Proposal: Survivors only site, and my reasoning behind it

I have been torn over this for a while. Much as I love MIA, I feel that we survivors need our own site. This would be written and managed by survivors but with content that a variety of readers, including nonsurvivors, might find interesting.

My reasoning is as follows: Perhaps you have heard the term, “Nothing about us without us.” This makes sense to me. I look at all the books written “about” people who are diagnosed, but how many of these are written by a person who has been through it?

The D$M is a compilation of arbitrary insurance classifications written by people who have no clue what it feels like to be psych diagnosed. This expensive and weighty book is full of insulting nonsense that doesn’t shed light on our experience, but ensures our lives become more uninformed and darker. I don’t see any credibility to references to this book that assume it is at all factual.

When you read a book by a survivor, you understand the human state as changeable and in constant flux. You understand that this is true for all humans, not just “mentally ill” humans. To change means to grow. A psych diagnosis stops all growth. Ditching the diagnosis altogether allows for growth to resume. Any human can get caught in this bind.

Psych is different from other branches of medicine. Psych is based on coercion and force. Did a podiatrist force you to wear a certain type of shoe, and then, threaten police action if you disobeyed? Did the dentist send the cops to your home if you missed an appointment? No. You will get charged maybe, but you won’t hear that stretcher rolling in your direction. Psychs regularly call the cops on their patients or threaten to do so, based on rather arbitrary and unsound reasoning.

Survivors know the fear resulting from repeated threats. Many of us have endured days, weeks, years of scare tactics. We really do know what it’s like. We have been there. Doctors, except those who have been labeled themselves, don’t have a clue.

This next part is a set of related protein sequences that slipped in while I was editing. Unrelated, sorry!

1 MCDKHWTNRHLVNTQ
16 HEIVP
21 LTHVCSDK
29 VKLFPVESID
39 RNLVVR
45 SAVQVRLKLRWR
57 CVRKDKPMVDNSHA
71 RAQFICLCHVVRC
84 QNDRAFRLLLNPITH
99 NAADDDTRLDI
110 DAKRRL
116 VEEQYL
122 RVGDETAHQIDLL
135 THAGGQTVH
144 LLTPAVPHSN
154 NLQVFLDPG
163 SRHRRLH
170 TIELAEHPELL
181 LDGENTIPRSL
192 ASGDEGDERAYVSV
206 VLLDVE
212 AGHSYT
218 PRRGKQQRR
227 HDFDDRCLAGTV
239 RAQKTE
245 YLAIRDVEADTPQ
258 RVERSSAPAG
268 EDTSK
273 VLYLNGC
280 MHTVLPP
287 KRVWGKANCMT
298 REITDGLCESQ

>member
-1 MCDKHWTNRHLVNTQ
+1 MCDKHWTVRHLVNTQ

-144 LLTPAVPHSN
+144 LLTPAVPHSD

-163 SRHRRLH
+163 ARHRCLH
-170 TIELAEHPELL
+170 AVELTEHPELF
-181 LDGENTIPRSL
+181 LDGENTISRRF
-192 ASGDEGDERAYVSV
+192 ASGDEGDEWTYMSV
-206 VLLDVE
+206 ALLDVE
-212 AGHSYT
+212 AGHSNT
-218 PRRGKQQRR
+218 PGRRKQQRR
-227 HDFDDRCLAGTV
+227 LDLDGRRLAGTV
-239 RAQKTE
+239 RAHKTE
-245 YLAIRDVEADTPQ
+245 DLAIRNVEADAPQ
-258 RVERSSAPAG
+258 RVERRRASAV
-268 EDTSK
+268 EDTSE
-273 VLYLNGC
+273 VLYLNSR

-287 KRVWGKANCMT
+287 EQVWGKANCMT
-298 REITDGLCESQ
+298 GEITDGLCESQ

I’ve been told that survivors aren’t submitting very much to MIA, and that this is the reason for our lack of visibility. However, I feel it’s high time that these antipsychiatry doctors, some of whom charge insane fees, get off their high horses, step aside, and allow those who have been silenced in. I am wondering when this is going to happen. These doctors aren’t in need of more of a voice, more respect and recognition. We, on the other hand, certainly are.

When I was a young college student at Bennington, we were often debating the split between the Black Music Division and the Music Division.  It made sense, but it didn’t. The Black Music Division was formed by the late Bill Dixon.  His argument was in part to elevate the status of music by black people, since in traditional schools, this music was ignored. I can vouch for that since the music department at UMass/Amherst treated jazz students like outcasts. Jazz was considered “not serious.”

Do you see an analogy here? Formation of the Black Music Division helped give jazz a legitimacy in the eyes of the community. In other college communities I never saw that. I believe after a while, the Division was dissolved, but I am not sure.

The voices of ex-patients are also considered “not serious,” that is, “not legitimate.” We are lowered in status due to society’s glorification of science. Science earns money, poetry doesn’t. Most of us were deprived of an education by the System, as well as a career and what many consider a normal life. However, our art and works stand, and will stand, if we continue to speak out and express ourselves. We need a venue for this that will place highest value in the voices of survivors.